I had a somewhat excitable and volatile summer. I was regrouping from the news of de-railed plans earlier in the year, and my attention was scattered and unfocused. Even when I was conscious of staying grounded and calm, nothing seemed to be happening as it was “supposed” to happen and a few mishaps additionally shook my sense of center.
By late summer/early fall, my stress levels were increasing with each day, and I realized I was going to have to implement a few changes and not wait too long for them to take effect. I didn’t even ask myself what exactly needed to change–because at that time I didn’t know–I just knew that what was happening was unstable, and I gave myself three weeks to rebalance to an acceptably serene state of mind.
I’m not sure how I decided on three weeks. I recall stumbling upon the headlines of an article at some point around this time, urging people to break a habit in three weeks–I don’t know if this was before or after I assigned that number to myself, and I didn’t read the article. I’ve since learned that the three weeks interval is a controversy between “self-help gurus” and psychologists–see Julia Leyton’s article, “Is it true that if you do anything for three weeks it will become a habit?”. Nonetheless, I marked “Week One” in my journal.
My coping skills, in general, rely on journaling, tea, and chocolate. All week I vented my frustrations onto my journaling pages (if you’ve read my post “Steampunk Journaling” you know I put a lot of thought into journaling), but I added a new element to my system and, at the end of the week, I wrote a caption summarizing the themes that appeared during that week.
So at the end of week three, I had three themes and pondered these catch-phrases from a more focused and less frenzied vantage, beginning to identify changes I could implement. Week One reflected a resolve to eliminate unnecessary distractions, find balance, and remain grounded in the current moment. Week Two I was recognizing opportunities but also conscious of keeping boundaries and allowing others their space. By Week Three I was aware that this was the defining closure to my experimental project, and I was considering and affirming changes and choices that would assist with achieving my goal. This is where I encountered a paradox.
Relieving stress was my purpose, and writing about it helped me to highlight a sort of plan of action–which is what I did not have when I started. But here’s where it gets tricky. Sometimes–even for me– journaling itself gets a little too “crazy.” A little too much wallowing. A little too much obsessive thought patterning. A little too much unresolvable (without additional information) analysis and guesswork.
Was journaling a help or a hinderance to stress? What changes, precisely, did I need to implement?
Change #1–diversify my routine and focus my regular yoga practice (which I had started to do before the three weeks–this was a re-affirmation of that endeavor).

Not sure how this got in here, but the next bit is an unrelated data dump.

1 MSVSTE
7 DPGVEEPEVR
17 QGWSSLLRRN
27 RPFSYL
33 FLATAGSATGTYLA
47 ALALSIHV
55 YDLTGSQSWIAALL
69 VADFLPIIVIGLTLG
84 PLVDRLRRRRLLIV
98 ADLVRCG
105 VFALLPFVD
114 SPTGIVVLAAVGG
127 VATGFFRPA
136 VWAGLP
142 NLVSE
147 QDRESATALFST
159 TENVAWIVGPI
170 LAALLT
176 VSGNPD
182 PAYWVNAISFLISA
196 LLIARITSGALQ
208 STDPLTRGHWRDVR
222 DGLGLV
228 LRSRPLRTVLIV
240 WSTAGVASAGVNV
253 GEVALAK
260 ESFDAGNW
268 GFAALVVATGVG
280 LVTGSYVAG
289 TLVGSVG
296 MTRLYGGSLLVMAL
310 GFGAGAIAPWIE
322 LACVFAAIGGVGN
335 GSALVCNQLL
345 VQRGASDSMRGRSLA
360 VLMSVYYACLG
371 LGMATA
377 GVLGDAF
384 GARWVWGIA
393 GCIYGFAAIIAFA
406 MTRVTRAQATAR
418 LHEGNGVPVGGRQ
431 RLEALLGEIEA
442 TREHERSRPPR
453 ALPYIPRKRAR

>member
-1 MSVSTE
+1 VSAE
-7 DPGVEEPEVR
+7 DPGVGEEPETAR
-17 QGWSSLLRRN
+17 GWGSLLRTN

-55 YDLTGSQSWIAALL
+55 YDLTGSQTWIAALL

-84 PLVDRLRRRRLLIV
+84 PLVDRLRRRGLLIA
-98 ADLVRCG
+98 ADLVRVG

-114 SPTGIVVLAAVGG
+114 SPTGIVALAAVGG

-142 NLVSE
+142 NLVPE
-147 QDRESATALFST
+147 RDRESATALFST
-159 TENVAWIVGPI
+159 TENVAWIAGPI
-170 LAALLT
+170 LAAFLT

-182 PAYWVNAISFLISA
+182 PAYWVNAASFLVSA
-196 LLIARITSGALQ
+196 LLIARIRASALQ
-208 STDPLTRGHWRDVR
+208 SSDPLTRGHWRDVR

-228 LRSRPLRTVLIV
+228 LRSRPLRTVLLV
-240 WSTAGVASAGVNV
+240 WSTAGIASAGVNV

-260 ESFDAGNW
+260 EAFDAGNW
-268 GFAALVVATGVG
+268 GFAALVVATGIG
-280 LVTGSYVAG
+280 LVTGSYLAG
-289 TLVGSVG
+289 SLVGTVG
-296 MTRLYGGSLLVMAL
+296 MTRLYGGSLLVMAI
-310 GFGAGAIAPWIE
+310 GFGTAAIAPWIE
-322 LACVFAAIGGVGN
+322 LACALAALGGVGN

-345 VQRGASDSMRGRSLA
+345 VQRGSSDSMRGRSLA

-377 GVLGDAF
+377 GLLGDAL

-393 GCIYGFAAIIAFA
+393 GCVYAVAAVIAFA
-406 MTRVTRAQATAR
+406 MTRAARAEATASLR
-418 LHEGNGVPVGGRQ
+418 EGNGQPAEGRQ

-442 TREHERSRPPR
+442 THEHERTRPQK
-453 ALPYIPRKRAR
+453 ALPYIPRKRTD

Change #2–Shift from analytical thinking to color therapy (at least allow myself an interval during the day to relax my over-thinking).
After my serious three weeks of searching my psyche through journaling, I realized I needed to surrender this type of analysis to other activities. For a week and a half, I did not journal at all. (This is unusual for me). Instead, I indulged in color therapy. It’s been my intention to revive art projects for a while, but since this was an exercise in de-stressing, I didn’t want to get involved in anything too ambitious, so I thought I’d give adult coloring books a try. I’ve had a copy of Emma Farraron’s The Mindfulness Coloring Book on my shelf for some time and decided this was the time to put it to use–along with my watercolor colored pencils that had also not been put to use for quite some time.
So, what happened? I allowed myself to release the impulse of controlling my reality with words (as is my practiced approach) and just got lost in the sensory experience of color.
And it was calming. And it was low-stress fun.
Then I resumed journaling and it was, once more, a stress aid rather than a stressor.
No, I didn’t change a habit in three weeks, but it wasn’t my intention to change a habit. It was my intention to relieve my stress without any really major unrealistic life changes (such as quitting my job or moving to a new state). What I did was unlock my rigid thinking just enough to realize how my thought patterning was contributing to my stress and what was in my control to alter.
…until the next stress challenge when I realized I was lapsing back into the same thought pattern that was problematic before–but I have adjusted my journaling accordingly.
I’m still an advocate of journaling and an avid journaler, but sometimes journaling alone is not enough (or too much). This trinity of activities (writing, yoga, and color therapy) is the key to keeping my stress at bay just now.
*Ahem* Don’t forget the chocolate.